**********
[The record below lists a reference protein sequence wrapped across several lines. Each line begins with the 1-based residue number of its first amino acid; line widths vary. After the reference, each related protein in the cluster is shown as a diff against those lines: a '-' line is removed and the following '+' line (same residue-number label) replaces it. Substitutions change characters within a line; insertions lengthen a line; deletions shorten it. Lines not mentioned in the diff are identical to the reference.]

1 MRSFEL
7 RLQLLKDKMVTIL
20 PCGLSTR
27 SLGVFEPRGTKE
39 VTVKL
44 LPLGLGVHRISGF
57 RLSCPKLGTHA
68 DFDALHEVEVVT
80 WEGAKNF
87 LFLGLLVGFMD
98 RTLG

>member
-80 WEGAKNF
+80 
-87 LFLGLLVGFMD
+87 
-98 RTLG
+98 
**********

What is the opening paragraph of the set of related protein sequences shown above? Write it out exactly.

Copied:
[The record below lists a reference protein sequence wrapped across several lines. Each line begins with the 1-based residue number of its first amino acid; line widths vary. After the reference, each related protein in the cluster is shown as a diff against those lines: a '-' line is removed and the following '+' line (same residue-number label) replaces it. Substitutions change characters within a line; insertions lengthen a line; deletions shorten it. Lines not mentioned in the diff are identical to the reference.]